But the strangest thing was when I looked at my GPS and it showed me more then 100 meters up on a glacier tongue that obviously was not there anymore. So between the GPS map and 2005 the tongue had retreated by at least 300 meters, probably more.

Having checked the scale of the posted image above, I would say that the most likely explanation is the obvious one: The glacier tongues have retreated since the maps were made, and the "landline" shows the extent then, while the image shows the extent now.
because a thing is eloquently expressed it should not be taken to be as necessarily true
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Re: "Smart" and "Stupid" Questions - Feel Free To Ask
« Reply #3440 on: July 23, 2020, 05:52:14 PM »
binntho:
I'm surprised it's that little. 300 m/decade is 30 km/millennium and I would have thought they were shrinking faster than that.
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Re: "Smart" and "Stupid" Questions - Feel Free To Ask
« Reply #3441 on: July 23, 2020, 09:24:10 PM »
The lines marking land in worldview do anybody know the source of them ?
Reason for asking is the attach picture, could this show what’s changed since the map was made? In Most other places the fit is much better, which make me curious.
Maybe the now open bays were covered with permanent ice shelves at the time when the "land boundary" was defined. Since then some of the small shelves have melted completely.
In the Amundsen bay region in the Antarctic you can also see the position of the shelves when the "boundaries" were defined. In addition the maps also show an additional "boundary" that separates the shelf from the land, which is not always in congruence with the actual shore line respectively the calving front.

I have no idea whether an update is planned from time to time to adjust the coast and shelf positions.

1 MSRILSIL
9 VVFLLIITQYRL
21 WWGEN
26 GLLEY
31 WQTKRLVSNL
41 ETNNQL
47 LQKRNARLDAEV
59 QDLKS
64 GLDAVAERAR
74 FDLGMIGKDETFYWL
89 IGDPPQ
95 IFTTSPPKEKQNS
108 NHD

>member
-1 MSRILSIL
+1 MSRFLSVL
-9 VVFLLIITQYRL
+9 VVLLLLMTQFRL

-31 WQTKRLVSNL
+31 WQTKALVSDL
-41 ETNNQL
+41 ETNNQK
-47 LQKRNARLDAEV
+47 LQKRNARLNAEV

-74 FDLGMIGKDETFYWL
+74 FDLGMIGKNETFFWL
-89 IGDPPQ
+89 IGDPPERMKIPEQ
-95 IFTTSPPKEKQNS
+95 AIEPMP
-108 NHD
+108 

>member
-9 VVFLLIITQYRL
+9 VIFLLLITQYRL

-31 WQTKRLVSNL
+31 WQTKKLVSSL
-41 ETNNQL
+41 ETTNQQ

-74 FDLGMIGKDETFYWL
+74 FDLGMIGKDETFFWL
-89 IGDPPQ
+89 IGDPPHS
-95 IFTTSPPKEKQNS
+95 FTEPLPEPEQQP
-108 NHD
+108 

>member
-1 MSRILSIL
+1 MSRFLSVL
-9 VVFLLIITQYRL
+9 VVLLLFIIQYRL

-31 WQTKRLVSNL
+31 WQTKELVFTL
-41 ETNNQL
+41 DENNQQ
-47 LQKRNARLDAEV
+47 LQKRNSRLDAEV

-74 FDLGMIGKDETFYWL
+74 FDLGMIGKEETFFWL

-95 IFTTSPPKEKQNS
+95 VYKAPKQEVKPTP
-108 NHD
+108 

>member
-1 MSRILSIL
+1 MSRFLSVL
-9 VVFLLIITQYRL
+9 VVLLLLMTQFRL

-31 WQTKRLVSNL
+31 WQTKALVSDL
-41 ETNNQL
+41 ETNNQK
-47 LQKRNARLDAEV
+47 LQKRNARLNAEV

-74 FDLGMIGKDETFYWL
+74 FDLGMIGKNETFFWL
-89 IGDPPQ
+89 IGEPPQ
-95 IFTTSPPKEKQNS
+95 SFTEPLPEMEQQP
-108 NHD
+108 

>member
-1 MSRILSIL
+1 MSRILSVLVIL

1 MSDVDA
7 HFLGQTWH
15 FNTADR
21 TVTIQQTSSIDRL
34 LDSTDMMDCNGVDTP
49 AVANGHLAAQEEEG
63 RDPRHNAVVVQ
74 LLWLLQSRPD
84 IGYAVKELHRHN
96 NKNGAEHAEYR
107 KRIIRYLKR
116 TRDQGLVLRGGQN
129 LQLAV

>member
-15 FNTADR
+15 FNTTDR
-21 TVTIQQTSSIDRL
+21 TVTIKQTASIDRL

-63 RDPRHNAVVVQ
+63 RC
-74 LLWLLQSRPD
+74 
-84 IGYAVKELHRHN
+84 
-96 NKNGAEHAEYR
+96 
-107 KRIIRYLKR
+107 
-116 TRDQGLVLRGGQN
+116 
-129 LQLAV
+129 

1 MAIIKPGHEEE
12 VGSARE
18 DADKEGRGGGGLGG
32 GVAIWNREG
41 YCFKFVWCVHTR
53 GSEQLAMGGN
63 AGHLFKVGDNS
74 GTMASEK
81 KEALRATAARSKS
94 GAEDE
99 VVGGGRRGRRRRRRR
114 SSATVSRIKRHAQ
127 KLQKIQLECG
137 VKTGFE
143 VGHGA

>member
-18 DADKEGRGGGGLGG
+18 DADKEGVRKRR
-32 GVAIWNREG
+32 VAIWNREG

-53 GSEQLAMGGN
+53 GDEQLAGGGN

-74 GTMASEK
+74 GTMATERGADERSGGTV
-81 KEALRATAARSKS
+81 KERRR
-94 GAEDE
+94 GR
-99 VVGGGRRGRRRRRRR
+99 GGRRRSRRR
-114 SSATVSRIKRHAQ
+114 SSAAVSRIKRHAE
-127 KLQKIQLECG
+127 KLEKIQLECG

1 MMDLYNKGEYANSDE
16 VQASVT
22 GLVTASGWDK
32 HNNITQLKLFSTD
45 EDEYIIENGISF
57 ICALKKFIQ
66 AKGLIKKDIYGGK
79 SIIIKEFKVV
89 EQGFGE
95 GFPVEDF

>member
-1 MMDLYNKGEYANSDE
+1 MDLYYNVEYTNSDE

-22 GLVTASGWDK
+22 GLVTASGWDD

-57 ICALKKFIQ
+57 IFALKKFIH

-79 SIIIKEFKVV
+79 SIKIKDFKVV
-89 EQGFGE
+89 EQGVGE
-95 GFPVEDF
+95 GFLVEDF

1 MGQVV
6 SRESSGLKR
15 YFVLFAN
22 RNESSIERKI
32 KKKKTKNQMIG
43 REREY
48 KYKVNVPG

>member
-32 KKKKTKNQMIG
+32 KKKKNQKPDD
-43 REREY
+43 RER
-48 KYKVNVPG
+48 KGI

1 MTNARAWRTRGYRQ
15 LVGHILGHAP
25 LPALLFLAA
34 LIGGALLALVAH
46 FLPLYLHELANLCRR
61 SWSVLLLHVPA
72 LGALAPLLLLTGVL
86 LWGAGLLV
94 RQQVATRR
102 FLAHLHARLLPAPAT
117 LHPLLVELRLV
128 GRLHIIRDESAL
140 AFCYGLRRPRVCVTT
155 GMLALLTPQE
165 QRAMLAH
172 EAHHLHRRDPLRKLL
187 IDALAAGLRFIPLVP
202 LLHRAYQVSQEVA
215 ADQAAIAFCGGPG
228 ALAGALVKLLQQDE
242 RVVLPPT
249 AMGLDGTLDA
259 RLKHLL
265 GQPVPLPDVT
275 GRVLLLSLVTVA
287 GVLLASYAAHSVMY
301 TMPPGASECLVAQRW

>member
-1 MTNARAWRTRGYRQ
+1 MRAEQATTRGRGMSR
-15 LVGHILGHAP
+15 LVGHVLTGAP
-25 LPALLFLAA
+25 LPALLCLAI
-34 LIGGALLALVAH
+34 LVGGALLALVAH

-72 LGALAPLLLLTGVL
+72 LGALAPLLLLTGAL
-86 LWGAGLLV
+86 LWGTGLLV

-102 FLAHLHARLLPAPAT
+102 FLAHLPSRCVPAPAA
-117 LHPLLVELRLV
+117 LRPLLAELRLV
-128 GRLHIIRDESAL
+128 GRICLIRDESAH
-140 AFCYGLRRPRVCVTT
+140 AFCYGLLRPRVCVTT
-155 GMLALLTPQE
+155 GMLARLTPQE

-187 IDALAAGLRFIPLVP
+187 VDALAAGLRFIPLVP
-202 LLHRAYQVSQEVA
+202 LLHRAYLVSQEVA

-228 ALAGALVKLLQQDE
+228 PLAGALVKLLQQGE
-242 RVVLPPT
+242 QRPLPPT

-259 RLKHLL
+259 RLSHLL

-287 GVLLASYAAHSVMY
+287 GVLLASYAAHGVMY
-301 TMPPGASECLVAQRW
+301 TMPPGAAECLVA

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Re: "Smart" and "Stupid" Questions - Feel Free To Ask
« Reply #3442 on: July 23, 2020, 09:52:29 PM »
Today I was looking at some areas where floes are moving pretty rapidly, e.g., the Nares Strait.  Here, rapidly means maybe a slow walk, say 0.5 - 1.0 km/hr.  But it got me wondering, with chunks of ice floating around, running into each other and scraping past, and so on...is it noisy?  Seems like it could be quite loud.  Maybe someone who's actually been around this kind of activity can fill me in on what it sounds like?  Thanks!
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Re: "Smart" and "Stupid" Questions - Feel Free To Ask
« Reply #3443 on: July 23, 2020, 09:59:22 PM »
Hopen Times would be the person you are looking for to answer this question. Hope they see it.
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Re: "Smart" and "Stupid" Questions - Feel Free To Ask
« Reply #3444 on: July 23, 2020, 10:17:28 PM »
Today I was looking at some areas where floes are moving pretty rapidly, e.g., the Nares Strait.  Here, rapidly means maybe a slow walk, say 0.5 - 1.0 km/hr.  But it got me wondering, with chunks of ice floating around, running into each other and scraping past, and so on...is it noisy?  Seems like it could be quite loud.  Maybe someone who's actually been around this kind of activity can fill me in on what it sounds like?  Thanks!
     Different setting but same idea.... I once happened to be next to local river when the winter ice jam broke on warm April afternoon and the sound was impressive.  Grind... crash...thud...groan... crack!

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Re: "Smart" and "Stupid" Questions - Feel Free To Ask
« Reply #3445 on: July 23, 2020, 11:05:41 PM »
From a novel written by a author who knew the Far North (no, not Jack London).

Quote